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Economy / Jobs

Q: What do Northampton, Liverpool and Luton have in common? A: Business churn

The latest instalment of our weekly series, in which we use the Centre for Cities’ data tools to crunch some of the numbers on Britain’s cities.

Over the last couple of weeks we’ve looked at which British cities are producing the highest number of business start ups. We’ve also looked at which are producing the highest number of business failures. The two lists turned out to be, well, pretty much identical:

That’s presumably because both are pretty strongly correlated with the total number of businesses in a city.

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But while the correlation between those two numbers is strong, it isn’t perfect (it would be pretty freaky if it was). Some cities, as one would expect have still done better than others.

And there’s a way of quantifying that. The “business churn rate” is the difference between the number of businesses opening and the number closing, expressed as a percentage of the total number of businesses in the city.

In recession years, that figure will be negative: more businesses closed than opened) But 2013 was (no, really) a boom year, so every city on our list had a positive business churn rate.

Some, nonetheless, did better than others. Here’s the map.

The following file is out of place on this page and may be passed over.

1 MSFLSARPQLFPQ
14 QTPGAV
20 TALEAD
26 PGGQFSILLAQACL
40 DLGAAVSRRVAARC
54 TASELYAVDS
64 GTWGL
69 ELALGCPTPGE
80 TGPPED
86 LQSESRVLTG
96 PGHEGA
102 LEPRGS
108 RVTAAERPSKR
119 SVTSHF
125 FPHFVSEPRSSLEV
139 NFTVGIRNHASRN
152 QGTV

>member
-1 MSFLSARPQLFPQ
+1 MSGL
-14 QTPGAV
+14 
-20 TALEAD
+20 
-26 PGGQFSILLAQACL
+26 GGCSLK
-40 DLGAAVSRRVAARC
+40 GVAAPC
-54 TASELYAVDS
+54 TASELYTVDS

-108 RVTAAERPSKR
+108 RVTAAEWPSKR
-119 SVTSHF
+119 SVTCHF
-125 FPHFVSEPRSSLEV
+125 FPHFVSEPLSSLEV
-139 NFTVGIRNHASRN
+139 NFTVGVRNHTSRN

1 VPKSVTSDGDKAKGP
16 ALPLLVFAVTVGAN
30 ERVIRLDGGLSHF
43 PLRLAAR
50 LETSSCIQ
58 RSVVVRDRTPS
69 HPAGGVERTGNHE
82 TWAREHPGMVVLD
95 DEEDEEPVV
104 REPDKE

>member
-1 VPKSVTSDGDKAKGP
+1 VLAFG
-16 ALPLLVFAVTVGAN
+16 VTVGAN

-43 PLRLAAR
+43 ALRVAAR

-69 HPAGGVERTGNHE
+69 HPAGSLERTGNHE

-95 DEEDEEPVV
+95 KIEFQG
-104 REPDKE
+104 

This map is weird. Some of Britain’s boom towns – London, Swindon, Milton Keynes – are among those that have seen the biggest growth. But others (Cambridge, Brighton) are pootling along in the middle of the range. Meanwhile, less affluent cities – Exeter, Liverpool, those of the north east – are also among the highest ranked.

Here’s the top 10 – those cities which saw the biggest growth in their business stock in 2013:

If you can see a pattern here, you’re a better man than I. Please do write in.

And here’s the bottom 10:

There are quite a lot of seaside towns, but otherwise… no, we’re stumped.


One thing is worth drawing attention to, though. The very top of this league table – the city where the growth in business numbers is proportionately highest – is Northampton. That city, you may recall, is spending a lot of money and marketing turning itself into a start up hub.

In 2013, at least, it seemed to be working – substantially more businesses were opening there than closing. That doesn’t mean the policies to make itself “the most enterprising place in Britain to do business” won’t fail. But it does at least mean, as of 2013, it hadn’t failed yet.
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